If it’s not your first time tying the knot, there are probably a number of questions running through your head. What can you do again? What should you do differently? And what just totally doesn’t fly? We asked our wedding experts to walk us through eight of the biggest questions that couples ask when planning a second wedding.
Whether it’s your first wedding and your partner’s second, vice versa, or you’ve both been down the aisle before, if one of you has previously tied the knot, there are definitely a few details that aren’t as cut and dry as they are the first time around. Thankfully, wedding planner Amy Nichols, owner of Amy Nichols Special Events, has first-hand experience to help guide you. “I just got married for the first time, but it was my now-husband’s second marriage. These are the big things we took into consideration as we planned our wedding,” Nichols says.
It depends! Says Nichols, “If you both previously had larger weddings, and they were less than five years ago, it might not really be appropriate to have a large wedding now. However, if it is one of your's first weddings, then it might be OK.” Ultimately, it is up to the two of you to choose how big or formal your second wedding might be. “One thing to be sensitive to is if there are children from the previous marriage,” Nichols adds. “If they're young or may be uncomfortable in a large wedding setting, this might be something to take into consideration. For my recent wedding, my husband had two tween/teenage sons from a previous marriage and we chose to have a smaller wedding. We both felt it would be ‘easier’ on the kids if it wasn’t a big, over-the-top affair.”
“This is something you ultimately should decide together as a couple and with your clergy person,” says Nichols. “Every religion is different in terms of what is considered respectful and acceptable when it comes to second marriages.” Know that some faiths may be opposed to having a religious ceremony for your second marriage—and may not allow you to hold the wedding in a house of worship.
“Sure! It is her wedding day, and if a bride wants to wear white, she should be able to wear whatever she'd like,” Nichols states.
This is a trickier one. “In my opinion, if it is the bride's first wedding, yes, you can have a shower or a bachelorette party. If it is the bride's second wedding, in theory she would already have many of the things ‘needed’ for starting adult life in your own home, such as pots and pans, etc.—which are some of the most common shower gifts,” Nichols explains. Of course, many couples choose to get new housewares to reflect their new relationship and marriage. “Feel our friends and family out on this one,” says Nichols. “If someone is offering to host a celebration for you and everyone is enthusiastic about the idea, it’s okay to have a shower. I just would recommend keeping the guest list on the smaller side.”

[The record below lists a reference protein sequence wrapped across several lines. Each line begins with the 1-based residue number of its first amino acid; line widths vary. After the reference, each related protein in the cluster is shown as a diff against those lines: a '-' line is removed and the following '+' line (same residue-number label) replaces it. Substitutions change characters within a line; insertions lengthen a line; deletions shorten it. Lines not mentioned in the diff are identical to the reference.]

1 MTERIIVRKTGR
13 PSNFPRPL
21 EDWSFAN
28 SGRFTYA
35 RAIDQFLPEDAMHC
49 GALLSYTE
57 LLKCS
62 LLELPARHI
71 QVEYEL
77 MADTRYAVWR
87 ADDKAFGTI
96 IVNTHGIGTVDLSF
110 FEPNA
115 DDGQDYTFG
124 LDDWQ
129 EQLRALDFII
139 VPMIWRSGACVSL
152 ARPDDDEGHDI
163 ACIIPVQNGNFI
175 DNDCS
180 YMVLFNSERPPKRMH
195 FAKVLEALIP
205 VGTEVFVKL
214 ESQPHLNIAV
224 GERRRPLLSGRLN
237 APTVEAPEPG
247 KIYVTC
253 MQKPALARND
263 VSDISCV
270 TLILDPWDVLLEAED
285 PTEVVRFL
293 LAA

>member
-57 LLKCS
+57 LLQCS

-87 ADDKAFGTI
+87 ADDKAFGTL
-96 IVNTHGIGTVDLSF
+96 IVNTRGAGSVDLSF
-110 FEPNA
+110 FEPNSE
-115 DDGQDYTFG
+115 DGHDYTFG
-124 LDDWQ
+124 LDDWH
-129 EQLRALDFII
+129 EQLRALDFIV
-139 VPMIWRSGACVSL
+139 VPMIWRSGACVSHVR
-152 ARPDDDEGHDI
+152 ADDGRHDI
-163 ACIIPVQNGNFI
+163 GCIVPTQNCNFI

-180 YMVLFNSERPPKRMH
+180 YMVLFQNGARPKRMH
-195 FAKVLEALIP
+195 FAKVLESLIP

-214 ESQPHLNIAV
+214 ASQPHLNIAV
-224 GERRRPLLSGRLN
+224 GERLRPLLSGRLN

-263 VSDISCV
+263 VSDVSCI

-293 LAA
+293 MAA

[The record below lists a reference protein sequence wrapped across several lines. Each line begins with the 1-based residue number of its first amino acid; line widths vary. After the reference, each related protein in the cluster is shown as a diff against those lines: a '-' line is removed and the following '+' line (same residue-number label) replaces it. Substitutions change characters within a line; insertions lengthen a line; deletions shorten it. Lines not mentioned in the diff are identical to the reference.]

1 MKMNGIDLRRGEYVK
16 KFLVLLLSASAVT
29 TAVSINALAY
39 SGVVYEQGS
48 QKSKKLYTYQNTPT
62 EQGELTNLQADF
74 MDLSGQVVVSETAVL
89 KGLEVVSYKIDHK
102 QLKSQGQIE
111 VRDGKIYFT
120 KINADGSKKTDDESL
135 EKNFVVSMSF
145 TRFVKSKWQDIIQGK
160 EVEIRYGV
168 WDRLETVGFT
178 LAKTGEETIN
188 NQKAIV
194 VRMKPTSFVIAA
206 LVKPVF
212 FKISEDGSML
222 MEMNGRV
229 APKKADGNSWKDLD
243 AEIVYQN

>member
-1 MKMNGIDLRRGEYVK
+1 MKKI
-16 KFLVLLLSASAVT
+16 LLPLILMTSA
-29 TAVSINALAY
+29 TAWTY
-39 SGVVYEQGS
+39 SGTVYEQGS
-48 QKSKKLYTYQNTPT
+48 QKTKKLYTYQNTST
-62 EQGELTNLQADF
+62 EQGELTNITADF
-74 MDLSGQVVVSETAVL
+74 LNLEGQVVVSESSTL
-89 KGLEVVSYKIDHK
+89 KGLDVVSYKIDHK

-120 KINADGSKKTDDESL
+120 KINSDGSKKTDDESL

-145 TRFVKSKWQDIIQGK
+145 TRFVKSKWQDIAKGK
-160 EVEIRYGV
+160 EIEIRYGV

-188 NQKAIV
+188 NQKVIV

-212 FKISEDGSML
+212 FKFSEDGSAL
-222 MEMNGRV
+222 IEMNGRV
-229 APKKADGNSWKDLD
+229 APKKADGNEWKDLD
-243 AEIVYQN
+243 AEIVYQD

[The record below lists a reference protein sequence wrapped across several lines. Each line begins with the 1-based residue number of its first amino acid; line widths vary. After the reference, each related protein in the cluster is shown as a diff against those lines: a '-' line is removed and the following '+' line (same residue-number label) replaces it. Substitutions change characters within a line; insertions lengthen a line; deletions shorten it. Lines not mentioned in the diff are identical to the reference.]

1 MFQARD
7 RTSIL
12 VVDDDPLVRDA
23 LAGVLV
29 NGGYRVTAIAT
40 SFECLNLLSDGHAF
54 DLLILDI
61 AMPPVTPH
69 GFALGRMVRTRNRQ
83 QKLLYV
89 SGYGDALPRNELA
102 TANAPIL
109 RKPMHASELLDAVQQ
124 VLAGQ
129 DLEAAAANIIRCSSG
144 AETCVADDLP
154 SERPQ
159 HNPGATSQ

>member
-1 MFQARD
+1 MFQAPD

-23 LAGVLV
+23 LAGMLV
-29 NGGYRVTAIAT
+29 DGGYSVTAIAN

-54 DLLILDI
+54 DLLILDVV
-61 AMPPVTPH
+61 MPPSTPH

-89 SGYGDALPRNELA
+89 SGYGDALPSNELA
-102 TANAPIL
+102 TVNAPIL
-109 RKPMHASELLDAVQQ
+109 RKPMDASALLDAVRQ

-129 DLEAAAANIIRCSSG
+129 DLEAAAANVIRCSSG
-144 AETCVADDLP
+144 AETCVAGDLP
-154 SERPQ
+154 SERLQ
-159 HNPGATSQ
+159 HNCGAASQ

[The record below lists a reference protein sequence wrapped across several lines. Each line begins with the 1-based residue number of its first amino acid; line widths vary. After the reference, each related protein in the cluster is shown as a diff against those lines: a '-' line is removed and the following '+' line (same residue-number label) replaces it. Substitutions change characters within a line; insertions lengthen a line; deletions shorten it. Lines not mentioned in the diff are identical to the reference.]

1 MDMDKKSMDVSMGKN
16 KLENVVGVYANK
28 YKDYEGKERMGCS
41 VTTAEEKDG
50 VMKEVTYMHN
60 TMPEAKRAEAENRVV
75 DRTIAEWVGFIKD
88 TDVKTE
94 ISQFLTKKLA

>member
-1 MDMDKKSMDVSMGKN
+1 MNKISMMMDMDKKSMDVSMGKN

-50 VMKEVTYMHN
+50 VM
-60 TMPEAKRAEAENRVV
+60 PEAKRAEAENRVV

Nichols also wants brides who are marrying for the second time to know that some friends may opt to not buy a second shower gift—and may skip the wedding present, too—if they were there for the first wedding, and that is 100% okay on their part. “It’s also important to be sensitive to any female friends or relatives who have not gotten engaged or married yet,” Nichols continues. “It may sting a bit if you’re asking her to be a bridesmaid (again) or host a shower (again) when she hasn’t had her ‘turn’ yet.”
“Generally my advice would be no, unless situations are such that you are still very friendly and close with your former spouse and/or his or her family members,” says Nichols. “In the event that your second marriage is after the death of your previous spouse, I think inviting your deceased spouse’s family is a very nice gesture. Just know that it might be a hard situation for them, and that they may not attend.” Long story short, it depends on the nature of your relationship with your former spouse, as well as how long ago your previous marriage was. “For most couples, I think the answer here would be no,” Nichols concludes.
You may have heard otherwise, but the answer is actually yes! “Even if you specify that you do not want gifts, there will still be family members or friends who want to buy you something to mark the occasion, so you might as well help them find something you’ll love and use,” Nichols says. “Focus on things you really need and want. If you’ve already established a home, skip the basics like bakeware or pots and pans. Use this as a time to select new china, new everyday dishes, or something else that is important to you.” Or you can go for an alternative registry, instead. “Sites like Zola allow you to register for experiences or larger-ticket items for ‘group gifting,’ and stores like REI and Home Depot also have registries.” So if you’re in the market for home improvement items or would love new gear for your camping honeymoon, think outside the big box stores!
“Whether it is your first wedding or your fourth, you should never ask for money,” says Nichols. “However, there are couples who truly only want to receive money. The best way to get this message across would be by word of mouth, or by using a cash fund registry site.”
This is totally up to you. “Some traditions might be really important to you, like toasts and a first dance,” Nichols says. “Others might feel trite, like a bouquet or garter toss. Include the traditions that feel meaningful to you, and skip the rest.”